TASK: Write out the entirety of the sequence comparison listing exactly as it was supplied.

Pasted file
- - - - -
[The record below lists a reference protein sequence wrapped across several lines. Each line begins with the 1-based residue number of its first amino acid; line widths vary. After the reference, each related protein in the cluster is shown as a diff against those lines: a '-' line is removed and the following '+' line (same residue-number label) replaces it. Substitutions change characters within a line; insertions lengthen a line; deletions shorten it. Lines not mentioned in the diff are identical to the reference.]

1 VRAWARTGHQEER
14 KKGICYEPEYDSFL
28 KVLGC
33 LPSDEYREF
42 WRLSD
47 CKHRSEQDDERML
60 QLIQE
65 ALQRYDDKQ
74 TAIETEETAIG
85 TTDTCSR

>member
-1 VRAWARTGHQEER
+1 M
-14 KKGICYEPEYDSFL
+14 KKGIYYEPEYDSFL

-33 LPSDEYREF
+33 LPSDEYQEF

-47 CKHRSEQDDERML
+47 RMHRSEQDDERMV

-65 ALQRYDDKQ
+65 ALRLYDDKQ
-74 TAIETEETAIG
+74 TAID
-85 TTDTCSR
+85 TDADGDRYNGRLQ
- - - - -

[The record below lists a reference protein sequence wrapped across several lines. Each line begins with the 1-based residue number of its first amino acid; line widths vary. After the reference, each related protein in the cluster is shown as a diff against those lines: a '-' line is removed and the following '+' line (same residue-number label) replaces it. Substitutions change characters within a line; insertions lengthen a line; deletions shorten it. Lines not mentioned in the diff are identical to the reference.]

1 VRAWARTGHQEER
14 KKGICYEPEYDSFL
28 KVLGC
33 LPSDEYREF
42 WRLSD
47 CKHRSEQDDERML
60 QLIQE
65 ALQRYDDKQ
74 TAIETEETAIG
85 TTDTCSR

>member
-1 VRAWARTGHQEER
+1 M
-14 KKGICYEPEYDSFL
+14 KKGIYYEPEYDSFL

-33 LPSDEYREF
+33 LPSDEYQEF

-47 CKHRSEQDDERML
+47 RMHRSEQDDERMV

-65 ALQRYDDKQ
+65 ALRLYDDKQ
-74 TAIETEETAIG
+74 TAID
-85 TTDTCSR
+85 TDADGDRYNGRLQ